There is a lot of talk about privacy these days. One may say that the world has grown larger and become more difficult due to the measures we are taking to protect our data. The drivers of privacy and overall cyber security are fascinating to think about.
Firstly, stories of large-scale personal information leaks are hard to ignore when they are extensively covered in the media. Secondly, the General Data Protection Regulation (GDPR) has made Internet use and website browsing unpleasant and disgruntling to the ‘flow seeker’ to say the least. And then thirdly, who can forget that ugly notice on the right-hand screen of your new laptop stating that your “…Security software has expired…” and that “…you are no longer protected…”?
What is it that we are really concerned about?
Protection money, cryptic privacy statements (or ‘trade-your-soul for access to this website and its services’), and phones that like to listen to you while you’re on your lunch breaks, don’t really sound like the ingredients for an ideal world. And, are certainly not a good prognosis for a utopian digital future.
But, a part from these obvious turn-offs, what is it that we are really concerned about? And, or, who is it that we are really threatened by? Despite circulating knowledge about the surveillance economy and how big (and smaller) tech are commercially exploiting our data, and perhaps an even deeper-seated fear that one day the robots will take over, there do not seem to be too many individuals used as the face of privacy concerns. In fact, online and mass media frequently report on consumer discomfort in corporations and other organisations knowing too much about them. One fairly recent article in The Fintech Times (Clarke, 2021) reports on how almost half of all consumers fear that their privacy is compromised by their increasingly expanding digital footprint.
Certainly, risk and vulnerability to the theft of assets as well as fraud cause persistent trepidation. And, if you were around during the 1990s for the release of the Sandra Bullock movie, The Net (directed by Irwin Winkler, 1995), then you might have had second thoughts about engaging in online spaces to begin with.
Stop worrying about privacy and start worrying about identity
The idea of one’s identity being hijacked certainly isn’t a pretty one. In fact, Wired contributor Lawrence I Lerner (2018) warns us to stop worrying about privacy and start worrying about identity. Interestingly, rather than ‘faking it’ through the Net with pseudonyms and avatars, Lerner encourages us to:
- live our lives and representation through our values and define them;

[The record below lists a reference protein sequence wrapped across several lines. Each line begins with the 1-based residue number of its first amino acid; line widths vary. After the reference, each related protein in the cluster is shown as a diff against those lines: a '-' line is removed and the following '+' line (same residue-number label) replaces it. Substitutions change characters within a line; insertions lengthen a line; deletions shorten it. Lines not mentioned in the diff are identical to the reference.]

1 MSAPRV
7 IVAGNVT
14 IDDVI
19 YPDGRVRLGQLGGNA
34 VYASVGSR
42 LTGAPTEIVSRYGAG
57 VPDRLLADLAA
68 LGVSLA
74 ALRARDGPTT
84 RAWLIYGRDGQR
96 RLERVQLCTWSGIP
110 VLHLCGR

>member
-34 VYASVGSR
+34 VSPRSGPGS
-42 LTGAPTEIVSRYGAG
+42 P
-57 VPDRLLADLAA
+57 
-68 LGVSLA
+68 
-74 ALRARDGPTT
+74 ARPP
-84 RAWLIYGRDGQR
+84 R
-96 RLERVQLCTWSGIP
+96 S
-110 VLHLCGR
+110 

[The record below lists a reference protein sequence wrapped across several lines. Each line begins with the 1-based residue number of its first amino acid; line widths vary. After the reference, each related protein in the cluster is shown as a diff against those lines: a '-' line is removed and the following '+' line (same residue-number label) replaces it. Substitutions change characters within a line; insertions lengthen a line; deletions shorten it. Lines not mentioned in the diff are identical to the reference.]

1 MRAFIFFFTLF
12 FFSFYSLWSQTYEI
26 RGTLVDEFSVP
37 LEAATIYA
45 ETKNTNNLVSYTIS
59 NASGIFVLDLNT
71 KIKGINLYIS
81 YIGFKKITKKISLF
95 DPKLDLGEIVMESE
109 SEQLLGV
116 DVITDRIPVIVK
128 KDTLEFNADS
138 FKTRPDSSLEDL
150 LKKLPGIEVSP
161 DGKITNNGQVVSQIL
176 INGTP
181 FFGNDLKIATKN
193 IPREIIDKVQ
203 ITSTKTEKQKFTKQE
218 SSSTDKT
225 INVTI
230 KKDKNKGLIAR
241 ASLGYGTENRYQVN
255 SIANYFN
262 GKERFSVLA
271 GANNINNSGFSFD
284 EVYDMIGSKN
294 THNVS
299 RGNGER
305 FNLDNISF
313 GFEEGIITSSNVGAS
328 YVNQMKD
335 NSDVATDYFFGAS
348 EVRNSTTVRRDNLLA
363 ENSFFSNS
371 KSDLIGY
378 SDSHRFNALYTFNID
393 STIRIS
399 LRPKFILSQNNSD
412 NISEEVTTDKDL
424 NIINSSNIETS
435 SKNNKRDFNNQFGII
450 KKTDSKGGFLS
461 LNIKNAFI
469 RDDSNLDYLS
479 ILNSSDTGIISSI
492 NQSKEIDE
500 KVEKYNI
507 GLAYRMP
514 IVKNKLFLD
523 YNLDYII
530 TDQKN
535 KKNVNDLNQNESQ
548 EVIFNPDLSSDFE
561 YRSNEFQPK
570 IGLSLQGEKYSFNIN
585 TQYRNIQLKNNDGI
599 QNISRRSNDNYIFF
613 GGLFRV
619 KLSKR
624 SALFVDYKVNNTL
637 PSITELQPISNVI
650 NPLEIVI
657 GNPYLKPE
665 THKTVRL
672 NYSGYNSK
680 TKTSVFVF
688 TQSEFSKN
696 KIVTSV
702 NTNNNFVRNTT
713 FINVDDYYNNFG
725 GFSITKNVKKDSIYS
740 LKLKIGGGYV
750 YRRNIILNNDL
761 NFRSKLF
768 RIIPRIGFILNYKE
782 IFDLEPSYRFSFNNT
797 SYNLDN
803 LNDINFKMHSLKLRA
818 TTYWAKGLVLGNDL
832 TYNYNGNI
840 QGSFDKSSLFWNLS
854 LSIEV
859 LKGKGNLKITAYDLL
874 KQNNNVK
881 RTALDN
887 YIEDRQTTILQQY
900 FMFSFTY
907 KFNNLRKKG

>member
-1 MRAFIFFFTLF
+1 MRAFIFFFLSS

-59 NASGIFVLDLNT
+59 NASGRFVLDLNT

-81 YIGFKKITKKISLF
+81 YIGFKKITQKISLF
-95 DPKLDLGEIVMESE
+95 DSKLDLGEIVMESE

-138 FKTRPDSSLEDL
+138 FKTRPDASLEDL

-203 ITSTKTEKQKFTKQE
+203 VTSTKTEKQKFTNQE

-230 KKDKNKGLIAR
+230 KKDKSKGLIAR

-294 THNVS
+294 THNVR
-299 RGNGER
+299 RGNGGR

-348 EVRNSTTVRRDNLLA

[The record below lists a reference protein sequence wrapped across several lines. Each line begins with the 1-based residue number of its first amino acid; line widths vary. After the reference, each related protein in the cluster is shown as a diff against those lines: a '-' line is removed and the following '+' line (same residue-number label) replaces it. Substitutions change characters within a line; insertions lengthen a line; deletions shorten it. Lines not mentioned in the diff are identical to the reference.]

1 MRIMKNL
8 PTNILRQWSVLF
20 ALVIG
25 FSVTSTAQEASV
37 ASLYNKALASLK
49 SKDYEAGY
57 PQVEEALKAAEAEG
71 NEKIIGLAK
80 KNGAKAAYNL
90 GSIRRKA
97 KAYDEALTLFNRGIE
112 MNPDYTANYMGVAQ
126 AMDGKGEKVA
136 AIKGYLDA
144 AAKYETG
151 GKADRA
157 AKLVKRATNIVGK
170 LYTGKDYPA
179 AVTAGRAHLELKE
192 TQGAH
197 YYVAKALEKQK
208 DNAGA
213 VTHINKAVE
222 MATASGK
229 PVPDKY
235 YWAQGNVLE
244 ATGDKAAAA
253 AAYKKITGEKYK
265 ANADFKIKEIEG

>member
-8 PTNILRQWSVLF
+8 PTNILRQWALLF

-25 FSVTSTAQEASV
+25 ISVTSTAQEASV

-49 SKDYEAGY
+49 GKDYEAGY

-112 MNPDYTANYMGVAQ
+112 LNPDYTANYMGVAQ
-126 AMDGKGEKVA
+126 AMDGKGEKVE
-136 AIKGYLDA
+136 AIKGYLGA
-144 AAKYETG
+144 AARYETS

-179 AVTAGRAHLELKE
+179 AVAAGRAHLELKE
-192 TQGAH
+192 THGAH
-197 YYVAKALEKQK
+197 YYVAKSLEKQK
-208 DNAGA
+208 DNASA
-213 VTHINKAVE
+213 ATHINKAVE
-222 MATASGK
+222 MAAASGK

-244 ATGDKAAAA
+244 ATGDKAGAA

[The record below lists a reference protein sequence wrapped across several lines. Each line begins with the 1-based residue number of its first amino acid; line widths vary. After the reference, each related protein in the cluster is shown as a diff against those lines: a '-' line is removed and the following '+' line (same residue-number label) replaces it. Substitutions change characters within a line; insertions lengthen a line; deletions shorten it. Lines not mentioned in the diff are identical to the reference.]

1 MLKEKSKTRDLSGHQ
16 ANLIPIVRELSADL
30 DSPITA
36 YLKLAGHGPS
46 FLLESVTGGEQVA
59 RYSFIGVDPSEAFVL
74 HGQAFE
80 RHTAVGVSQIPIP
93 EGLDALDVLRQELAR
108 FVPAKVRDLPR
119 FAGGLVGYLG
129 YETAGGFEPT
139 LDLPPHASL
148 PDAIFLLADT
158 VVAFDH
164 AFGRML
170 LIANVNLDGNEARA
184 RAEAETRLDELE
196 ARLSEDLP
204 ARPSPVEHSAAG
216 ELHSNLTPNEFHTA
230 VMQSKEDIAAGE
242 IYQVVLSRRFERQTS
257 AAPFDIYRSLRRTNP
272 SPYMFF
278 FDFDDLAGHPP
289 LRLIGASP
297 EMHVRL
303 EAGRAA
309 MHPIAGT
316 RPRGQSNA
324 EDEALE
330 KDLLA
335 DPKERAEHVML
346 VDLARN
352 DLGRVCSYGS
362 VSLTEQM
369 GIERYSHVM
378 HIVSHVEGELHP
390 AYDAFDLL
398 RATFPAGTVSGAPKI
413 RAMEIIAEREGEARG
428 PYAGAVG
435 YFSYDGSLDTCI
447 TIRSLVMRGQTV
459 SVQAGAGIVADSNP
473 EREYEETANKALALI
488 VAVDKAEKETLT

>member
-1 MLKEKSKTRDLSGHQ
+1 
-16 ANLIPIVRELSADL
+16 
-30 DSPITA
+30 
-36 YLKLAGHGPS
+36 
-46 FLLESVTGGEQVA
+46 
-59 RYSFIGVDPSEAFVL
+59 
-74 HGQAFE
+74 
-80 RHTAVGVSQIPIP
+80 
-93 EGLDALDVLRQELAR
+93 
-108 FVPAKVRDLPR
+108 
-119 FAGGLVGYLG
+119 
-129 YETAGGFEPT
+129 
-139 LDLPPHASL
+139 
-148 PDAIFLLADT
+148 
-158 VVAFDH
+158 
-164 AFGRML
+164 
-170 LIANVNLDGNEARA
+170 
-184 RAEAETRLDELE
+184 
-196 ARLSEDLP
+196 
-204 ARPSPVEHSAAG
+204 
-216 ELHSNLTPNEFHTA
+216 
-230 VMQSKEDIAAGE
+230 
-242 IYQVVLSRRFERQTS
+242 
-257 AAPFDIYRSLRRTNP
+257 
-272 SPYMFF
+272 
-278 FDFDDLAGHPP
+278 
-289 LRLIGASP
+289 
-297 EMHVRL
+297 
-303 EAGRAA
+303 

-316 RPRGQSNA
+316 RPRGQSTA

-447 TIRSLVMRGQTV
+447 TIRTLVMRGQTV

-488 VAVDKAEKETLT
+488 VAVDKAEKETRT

- be authentic – don’t turn our voices into marketing constructs;
- practice social listening – or techno-social ‘listening’, be in tune with the data representing you;
- be aware of and identity our social network – choose your company well, as they reflect who you are;
- manage our identity – don’t be defensive, just be careful to release thoughtful information; and
- curate our data privacy – establish game rules for how, what and when we disclose particular information.
The reasons for this being that even if someone or something is callous enough to hijack your identity for your ruin, through your persistence, genuineness and quantity you may survive with adequate proof and witnesses to testify who you are, and who you are not.
Previous experience matters
Yet, once again I ask – what or whom are we afraid of? Silly question? Particularly since I have just stated a few good reasons…. Just think for a moment… Have you ever been victimized? If not, maybe it is the corporations and robots that might give you the eeries at night. If you have, was it an individual or group? If it was a group you may have several demon-faces in mind. If it was by one, then the demon may be one individual devil.
Studies have shown that females suffer higher rates of victimization and bullying (Craig et al., 2009) – physical or cyber. Furthermore, victims of stalking and privacy invasion by partners, friends and acquaintances are unsurprisingly more worried about privacy matters than those who have not been (Jerin & Dolinsky, 2001; Logan, 2020; Masur & Trepte, 2021). No doubt, there is a high likelihood that those who have been personally targeted and victimized will personify their predators more than those who have not been.
Feeling BUGGED? Having a story?
Our multidisciplinary Academy of Finland project, Emotional Experience of Privacy and Ethics in Everyday Pervasive Systems (BUGGED), explores these questions and more. Just who, what and how people experience the networks of privacy, through their imagination and body, are what we are interested in unravelling.
Call to action: If you have a story, concern or simply have overlapping interests, please do not hesitate to contact me via firstname.lastname@example.org. Let’s chat!
A writer works as an Associate Professor (tenure track) at the School of Marketing and Communication and at Digital Economy Research Platform